KANKAKEE — The Kankakee County Board’s executive committee discussed at length a resolution from last year that prohibits the establishment of marijuana dispensaries within unincorporated areas of the county.
The executive committee was deadlocked by a vote of 7-7 on recommending the full board revisit the issue as an ordinance to rescind the resolution at Tuesday’s meeting in the county administration building.
“So it’s a tie. The chair rules that it go forward with the recommendation to approve,” board chairman Andy Wheeler said. “So that’s the way it will go forward, and we’ll see it on the agenda.”
The ordinance would’ve moved to the full county board regardless of the executive committee’s recommendation. The board will vote on it at its next meeting on May 11.
Board member Kenneth Smith had asked the board to revisit the issue at the April meeting because he felt the county was missing out on sales tax revenue from pot sales.
The county has the potential to reap $650,000 in annual revenue from the sale of marijuana in the county. The local tax would be 3.75%.
“That would be counting money here,” Wheeler said. “... That doesn’t mean here is a [dispensary]. We’re not talking to anybody. It would just be basically putting a fish hook and line in the water so to speak.”
Board member Roger Hess said he opposes the ordinance for cannabis dispensaries.
“I voted against this before, and I’ll vote against it again,” Hess said. “If you’ve never had a family member who started out with cannabis and ended up on hard drugs and shot himself in the head, you will not understand what cannabis does to the young people. I’m just telling you that by fact it’s not good. You can ask the coroner, you can ask the sheriff. This is a starting drug for anything else.”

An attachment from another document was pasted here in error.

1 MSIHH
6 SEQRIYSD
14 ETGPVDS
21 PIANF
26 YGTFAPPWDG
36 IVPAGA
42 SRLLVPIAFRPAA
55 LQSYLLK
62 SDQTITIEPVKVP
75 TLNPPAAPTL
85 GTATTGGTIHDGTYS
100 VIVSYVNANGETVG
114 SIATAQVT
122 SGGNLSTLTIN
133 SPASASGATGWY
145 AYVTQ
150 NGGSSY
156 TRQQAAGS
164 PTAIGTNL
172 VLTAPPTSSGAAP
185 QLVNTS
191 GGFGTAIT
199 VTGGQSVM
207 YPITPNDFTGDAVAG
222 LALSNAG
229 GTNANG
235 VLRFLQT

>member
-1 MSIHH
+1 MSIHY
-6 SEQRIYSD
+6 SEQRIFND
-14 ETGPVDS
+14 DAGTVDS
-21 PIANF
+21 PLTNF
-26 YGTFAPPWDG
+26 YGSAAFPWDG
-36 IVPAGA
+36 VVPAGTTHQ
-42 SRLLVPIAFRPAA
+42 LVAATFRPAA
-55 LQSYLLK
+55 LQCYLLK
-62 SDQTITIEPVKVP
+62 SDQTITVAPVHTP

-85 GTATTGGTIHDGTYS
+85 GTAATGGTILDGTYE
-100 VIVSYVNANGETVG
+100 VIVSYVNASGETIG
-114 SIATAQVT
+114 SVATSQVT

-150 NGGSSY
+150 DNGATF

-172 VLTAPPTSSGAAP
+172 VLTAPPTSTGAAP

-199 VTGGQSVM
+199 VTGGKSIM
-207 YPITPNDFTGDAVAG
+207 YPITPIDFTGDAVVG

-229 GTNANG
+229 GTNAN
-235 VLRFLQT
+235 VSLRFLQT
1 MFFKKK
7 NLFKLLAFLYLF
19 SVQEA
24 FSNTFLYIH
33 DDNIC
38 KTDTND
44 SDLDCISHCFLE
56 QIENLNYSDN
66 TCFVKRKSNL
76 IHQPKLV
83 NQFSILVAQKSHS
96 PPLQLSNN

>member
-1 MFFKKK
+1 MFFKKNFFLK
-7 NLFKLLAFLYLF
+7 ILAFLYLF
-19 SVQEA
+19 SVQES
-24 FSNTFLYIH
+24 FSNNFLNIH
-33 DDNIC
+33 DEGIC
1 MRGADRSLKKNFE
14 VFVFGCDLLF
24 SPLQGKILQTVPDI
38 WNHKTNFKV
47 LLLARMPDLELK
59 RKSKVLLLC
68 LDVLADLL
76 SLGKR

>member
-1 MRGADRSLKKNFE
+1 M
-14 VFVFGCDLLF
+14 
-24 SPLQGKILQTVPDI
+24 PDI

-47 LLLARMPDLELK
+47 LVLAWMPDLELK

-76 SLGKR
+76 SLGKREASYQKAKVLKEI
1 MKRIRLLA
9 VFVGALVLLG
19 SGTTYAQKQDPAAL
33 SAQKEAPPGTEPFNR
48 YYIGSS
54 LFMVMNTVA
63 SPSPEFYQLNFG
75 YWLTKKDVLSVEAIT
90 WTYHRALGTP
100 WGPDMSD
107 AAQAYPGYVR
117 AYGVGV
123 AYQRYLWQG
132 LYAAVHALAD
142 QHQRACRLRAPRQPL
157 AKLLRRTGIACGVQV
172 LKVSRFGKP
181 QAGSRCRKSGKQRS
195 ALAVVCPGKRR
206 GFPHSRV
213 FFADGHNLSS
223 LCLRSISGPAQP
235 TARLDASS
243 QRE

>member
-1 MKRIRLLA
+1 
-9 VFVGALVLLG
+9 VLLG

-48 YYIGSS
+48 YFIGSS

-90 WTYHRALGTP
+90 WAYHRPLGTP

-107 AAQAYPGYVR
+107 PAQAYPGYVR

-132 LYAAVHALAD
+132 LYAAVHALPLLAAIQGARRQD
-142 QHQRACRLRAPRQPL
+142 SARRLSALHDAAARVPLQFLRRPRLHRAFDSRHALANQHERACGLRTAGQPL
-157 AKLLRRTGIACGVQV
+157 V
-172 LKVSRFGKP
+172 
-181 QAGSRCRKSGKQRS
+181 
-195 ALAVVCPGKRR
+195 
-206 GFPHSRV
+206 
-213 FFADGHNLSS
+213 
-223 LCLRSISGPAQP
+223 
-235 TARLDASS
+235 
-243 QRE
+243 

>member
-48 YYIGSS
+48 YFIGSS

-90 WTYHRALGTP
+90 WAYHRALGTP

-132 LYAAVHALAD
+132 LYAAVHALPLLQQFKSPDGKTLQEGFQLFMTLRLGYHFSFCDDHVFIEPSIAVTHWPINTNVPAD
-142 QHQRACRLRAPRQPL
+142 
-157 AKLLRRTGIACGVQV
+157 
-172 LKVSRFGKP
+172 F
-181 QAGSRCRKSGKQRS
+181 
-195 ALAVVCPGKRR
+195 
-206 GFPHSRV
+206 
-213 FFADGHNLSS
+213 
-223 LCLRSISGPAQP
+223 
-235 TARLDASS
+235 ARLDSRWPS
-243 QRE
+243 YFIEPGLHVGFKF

Board member Antonio Carrico said he previously opposed the dispensaries and will continue to do so.
“I’m not opposed to bringing the revenue to the county as has been expressed,” Carrico said. “I’ll be very much welcomed in any kind of revenue as long as we can analyze the good and the bad side of approving something. So after listening in and evaluating the opinions of residents on my district, I previously voted no. And nothing has changed at this time.”
Other board members said the tax revenue the marijuana would generate should be evaluated.
“For member Hess, I do sympathize with your thoughts and your feelings,” Todd Sirois said. “I would rather see the cannabis market be regulated and taxed. I have a lot of Facebook friends, and there are stores on there where you can just buy it unregulated and untaxed. And so I don’t think that us opposing this would mean that it is disappears from our community.
“I think it just means that it continues to be unregulated and untaxed. ... It’s out there, and it’s easily available.”
County Sheriff Mike Downey said the dispensaries are going to be housed somewhere, and the county has to determine whether it wants to reap the benefits or not.
“Either way, we’ll deal with [the effects], he said. “But we all know that and I know Mr. Hess and other people have had issues with substance abuse in their families. There may be everybody in this room, you can probably point to somebody where substance abuse was a problem in their family or friends or whatever.
“But it’s going to be a matter of whether this board wants to allow the dispensary in Kankakee County to reap that $650,000 or whatever that may be annually or to allow that somewhere else,” he continued. “Be it the coroner, myself and law enforcement, we are going to still deal with the same problems because people go buy it wherever it’s available.”